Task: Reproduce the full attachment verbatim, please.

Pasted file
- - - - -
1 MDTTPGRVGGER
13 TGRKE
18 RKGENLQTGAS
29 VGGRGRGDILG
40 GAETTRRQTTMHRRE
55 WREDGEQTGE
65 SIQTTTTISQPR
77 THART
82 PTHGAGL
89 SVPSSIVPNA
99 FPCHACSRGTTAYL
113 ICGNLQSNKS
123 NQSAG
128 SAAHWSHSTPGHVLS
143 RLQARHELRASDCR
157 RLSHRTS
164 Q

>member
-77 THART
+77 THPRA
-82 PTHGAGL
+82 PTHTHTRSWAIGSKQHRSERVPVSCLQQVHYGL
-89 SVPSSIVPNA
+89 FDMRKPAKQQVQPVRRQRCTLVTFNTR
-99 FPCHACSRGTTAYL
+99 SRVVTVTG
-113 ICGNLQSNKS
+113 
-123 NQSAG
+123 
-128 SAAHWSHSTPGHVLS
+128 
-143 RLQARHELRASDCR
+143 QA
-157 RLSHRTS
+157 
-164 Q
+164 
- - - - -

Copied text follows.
1 MDTTPGRVGGER
13 TGRKE
18 RKGENLQTGAS
29 VGGRGRGDILG
40 GAETTRRQTTMHRRE
55 WREDGEQTGE
65 SIQTTTTISQPR
77 THART
82 PTHGAGL
89 SVPSSIVPNA
99 FPCHACSRGTTAYL
113 ICGNLQSNKS
123 NQSAG
128 SAAHWSHSTPGHVLS
143 RLQARHELRASDCR
157 RLSHRTS
164 Q

>member
-77 THART
+77 THPRA
-82 PTHGAGL
+82 PTHTHTRSWAIGSKQHRSERVPVSCLQQVHYGL
-89 SVPSSIVPNA
+89 FDMRKPAKQQVQPVRRQRCTLVTFNTR
-99 FPCHACSRGTTAYL
+99 SRVVTVTG
-113 ICGNLQSNKS
+113 
-123 NQSAG
+123 
-128 SAAHWSHSTPGHVLS
+128 
-143 RLQARHELRASDCR
+143 QA
-157 RLSHRTS
+157 
-164 Q
+164 